Changing how the world thinks about nursing

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Q: Why do some of the Truth's media analyses include informal, irreverent or satirical elements? It's pretty rare to see an advocacy group take that approach.

A: We believe that advocacy can in some situations be enhanced by alternative or hybrid approaches. Though the Truth produces a good deal of serious analysis, we often include more playful elements, and some of our pieces may make use of satire or other comic devices. We believe that this can help our advocacy generate more interest in the media, and we hope that it makes it more engaging for our supporters and the public.

We also believe that advocacy that employs comic or irreverent elements may gain more attention from media creators and others not disposed to consider our arguments carefully. This is so in part because advocacy with comic elements may be more inherently interesting, but also because it may help to address a very common criticism of our work. Many of the media products that present harmful images of nursing are part of ostensibly "joking" or "comic" works. For instance, many "naughty nurse" images are presented in light-hearted settings, such as sitcoms, talk shows, advertisements, or medical school talent shows. Mattel's "Nurse Quacktitioner" precisely captured the main professional stereotype of NPs in a furry little doll. When we point out that such products exploit harmful stereotypes, the response is often that we have no sense of humor and nurses must learn to laugh at themselves. Of course, one answer is that it's not clear why nurses should have to endure decades of the same slurs when other traditionally less empowered groups are not expected to do so. And another is that a mocking "joke" repeated thousands of times to the same group of people is functionally indistinguishable from any other hate speech. But we also believe it may be helpful to employ humor ourselves. This suggests to the objects of our campaigns and other critics that the problem is not that we lack a sense of humor, but that we understand humor all too well. We know that many serious messages are delivered through comic works, as has been the case from "Lysistrata" to Shakespeare's comedies to "The Simpsons."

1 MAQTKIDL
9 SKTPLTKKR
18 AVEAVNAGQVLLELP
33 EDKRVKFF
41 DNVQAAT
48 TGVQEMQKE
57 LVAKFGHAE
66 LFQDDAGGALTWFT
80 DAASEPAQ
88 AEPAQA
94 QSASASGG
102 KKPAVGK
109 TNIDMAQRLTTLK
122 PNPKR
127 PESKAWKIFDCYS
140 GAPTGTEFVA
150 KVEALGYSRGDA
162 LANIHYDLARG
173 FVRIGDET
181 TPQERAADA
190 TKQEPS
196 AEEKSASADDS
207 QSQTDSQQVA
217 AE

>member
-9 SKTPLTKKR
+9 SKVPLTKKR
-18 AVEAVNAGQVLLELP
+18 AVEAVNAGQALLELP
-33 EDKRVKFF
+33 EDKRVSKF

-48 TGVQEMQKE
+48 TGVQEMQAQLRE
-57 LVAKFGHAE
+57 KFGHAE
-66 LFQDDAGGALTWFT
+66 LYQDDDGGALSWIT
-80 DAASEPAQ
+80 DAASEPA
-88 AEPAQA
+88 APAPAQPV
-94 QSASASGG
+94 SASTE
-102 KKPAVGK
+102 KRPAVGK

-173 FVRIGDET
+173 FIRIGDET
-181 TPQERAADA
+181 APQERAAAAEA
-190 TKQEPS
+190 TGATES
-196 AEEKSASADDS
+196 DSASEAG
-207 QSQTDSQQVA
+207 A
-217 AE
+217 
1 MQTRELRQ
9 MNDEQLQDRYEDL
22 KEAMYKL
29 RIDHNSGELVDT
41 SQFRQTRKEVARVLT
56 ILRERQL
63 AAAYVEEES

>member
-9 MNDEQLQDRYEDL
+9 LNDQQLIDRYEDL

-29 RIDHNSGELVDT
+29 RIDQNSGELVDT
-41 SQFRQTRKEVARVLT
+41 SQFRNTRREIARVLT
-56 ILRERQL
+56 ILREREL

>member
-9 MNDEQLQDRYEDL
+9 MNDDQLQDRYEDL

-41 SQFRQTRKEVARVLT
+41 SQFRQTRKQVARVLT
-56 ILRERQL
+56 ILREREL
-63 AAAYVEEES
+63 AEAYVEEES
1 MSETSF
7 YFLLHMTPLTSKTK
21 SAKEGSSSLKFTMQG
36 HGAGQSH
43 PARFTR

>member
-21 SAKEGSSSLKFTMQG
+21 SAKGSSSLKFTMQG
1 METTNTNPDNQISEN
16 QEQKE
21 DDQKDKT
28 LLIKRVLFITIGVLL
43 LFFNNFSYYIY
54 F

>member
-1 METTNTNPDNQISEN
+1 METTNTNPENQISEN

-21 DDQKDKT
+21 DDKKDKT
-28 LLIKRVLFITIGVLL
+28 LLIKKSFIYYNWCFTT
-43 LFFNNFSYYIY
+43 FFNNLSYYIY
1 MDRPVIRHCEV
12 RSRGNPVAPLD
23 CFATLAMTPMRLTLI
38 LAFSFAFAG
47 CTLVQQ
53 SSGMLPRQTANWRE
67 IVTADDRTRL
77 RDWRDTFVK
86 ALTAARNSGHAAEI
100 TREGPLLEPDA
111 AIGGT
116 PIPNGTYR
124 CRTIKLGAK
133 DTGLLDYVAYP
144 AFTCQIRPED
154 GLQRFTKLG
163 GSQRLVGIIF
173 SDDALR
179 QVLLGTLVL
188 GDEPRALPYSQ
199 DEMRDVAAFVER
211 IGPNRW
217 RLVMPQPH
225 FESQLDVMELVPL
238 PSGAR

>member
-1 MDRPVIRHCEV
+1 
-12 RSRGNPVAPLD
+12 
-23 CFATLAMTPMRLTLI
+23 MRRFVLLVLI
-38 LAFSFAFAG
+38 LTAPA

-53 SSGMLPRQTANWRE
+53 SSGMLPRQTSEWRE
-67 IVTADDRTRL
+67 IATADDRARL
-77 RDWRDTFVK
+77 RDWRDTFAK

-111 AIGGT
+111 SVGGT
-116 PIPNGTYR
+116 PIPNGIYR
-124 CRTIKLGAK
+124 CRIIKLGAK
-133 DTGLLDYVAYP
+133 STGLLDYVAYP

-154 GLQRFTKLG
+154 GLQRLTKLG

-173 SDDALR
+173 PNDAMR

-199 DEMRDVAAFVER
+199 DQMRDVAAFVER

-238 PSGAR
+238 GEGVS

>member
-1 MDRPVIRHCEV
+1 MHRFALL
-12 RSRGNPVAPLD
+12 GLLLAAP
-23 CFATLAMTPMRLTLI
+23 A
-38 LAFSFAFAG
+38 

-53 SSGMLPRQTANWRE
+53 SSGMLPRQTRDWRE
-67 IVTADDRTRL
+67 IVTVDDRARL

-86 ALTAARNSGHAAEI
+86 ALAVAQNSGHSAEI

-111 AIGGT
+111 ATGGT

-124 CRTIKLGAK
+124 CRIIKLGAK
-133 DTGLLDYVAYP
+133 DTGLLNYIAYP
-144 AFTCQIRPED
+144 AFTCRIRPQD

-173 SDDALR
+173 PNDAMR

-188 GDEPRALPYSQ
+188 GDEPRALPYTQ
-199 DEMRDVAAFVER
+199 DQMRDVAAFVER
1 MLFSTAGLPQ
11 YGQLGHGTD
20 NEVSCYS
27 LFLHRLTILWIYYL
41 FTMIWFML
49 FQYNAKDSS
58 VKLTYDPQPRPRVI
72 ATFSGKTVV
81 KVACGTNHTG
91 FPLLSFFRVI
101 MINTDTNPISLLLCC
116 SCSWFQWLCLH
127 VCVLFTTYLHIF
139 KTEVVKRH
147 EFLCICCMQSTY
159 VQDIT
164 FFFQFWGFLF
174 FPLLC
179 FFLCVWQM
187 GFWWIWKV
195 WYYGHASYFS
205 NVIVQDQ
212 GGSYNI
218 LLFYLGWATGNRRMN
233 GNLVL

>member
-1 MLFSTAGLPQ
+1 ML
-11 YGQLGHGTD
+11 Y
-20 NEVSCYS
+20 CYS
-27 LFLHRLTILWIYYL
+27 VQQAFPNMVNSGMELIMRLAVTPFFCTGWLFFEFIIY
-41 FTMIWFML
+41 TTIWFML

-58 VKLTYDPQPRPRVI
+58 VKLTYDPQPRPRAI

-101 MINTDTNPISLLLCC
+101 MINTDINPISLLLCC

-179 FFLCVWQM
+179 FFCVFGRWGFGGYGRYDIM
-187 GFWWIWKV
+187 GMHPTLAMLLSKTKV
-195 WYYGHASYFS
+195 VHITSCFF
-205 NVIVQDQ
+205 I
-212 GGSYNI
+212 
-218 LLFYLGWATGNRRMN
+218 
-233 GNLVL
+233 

In our view, advocacy by charitable and social welfare organizations can grow tiresome and less effective if it is always the same message delivered in the same way. And the Truth, like many groups, often has a similar basic message to deliver: nursing is misrepresented and undervalued in the media, often in similar ways, and this is bad for nursing and public health. We hope to maintain the interest of the media, our supporters and the public by spicing our message up, to the extent we can consistent with our overall mission.

We understand that the use of such non-traditional elements in a serious advocacy context is not without risk. But there is certainly precedent for efforts to deliver serious messages through seemingly light or humorous vehicles, as we note above. In addition, the public health community has come to recognize the value of incorporating health information in popular entertainment, such as TV dramas and even sitcoms. This is sometimes called "entertainment education." We make no great claims for our work as entertainment, but some of our pieces could be described as attempts, however limited, at "entertainment advocacy." Of course, no matter what approach our items may take to get our message across, we hope it remains clear that the message is a very serious one.

last updated: January 15, 2006

 

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